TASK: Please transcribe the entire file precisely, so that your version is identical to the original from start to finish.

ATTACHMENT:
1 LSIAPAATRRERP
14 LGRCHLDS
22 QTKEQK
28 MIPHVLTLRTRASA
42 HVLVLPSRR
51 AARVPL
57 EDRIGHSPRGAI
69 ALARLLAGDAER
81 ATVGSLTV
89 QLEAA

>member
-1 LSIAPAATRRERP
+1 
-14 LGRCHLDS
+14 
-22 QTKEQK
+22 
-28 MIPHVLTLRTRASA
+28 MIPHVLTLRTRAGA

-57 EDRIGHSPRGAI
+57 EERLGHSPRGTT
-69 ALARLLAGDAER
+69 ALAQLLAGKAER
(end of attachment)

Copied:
1 LSIAPAATRRERP
14 LGRCHLDS
22 QTKEQK
28 MIPHVLTLRTRASA
42 HVLVLPSRR
51 AARVPL
57 EDRIGHSPRGAI
69 ALARLLAGDAER
81 ATVGSLTV
89 QLEAA

>member
-1 LSIAPAATRRERP
+1 
-14 LGRCHLDS
+14 
-22 QTKEQK
+22 
-28 MIPHVLTLRTRASA
+28 MIPHVLTLRTRAGA

-57 EDRIGHSPRGAI
+57 EERLGHSPRGTT
-69 ALARLLAGDAER
+69 ALAQLLAGKAER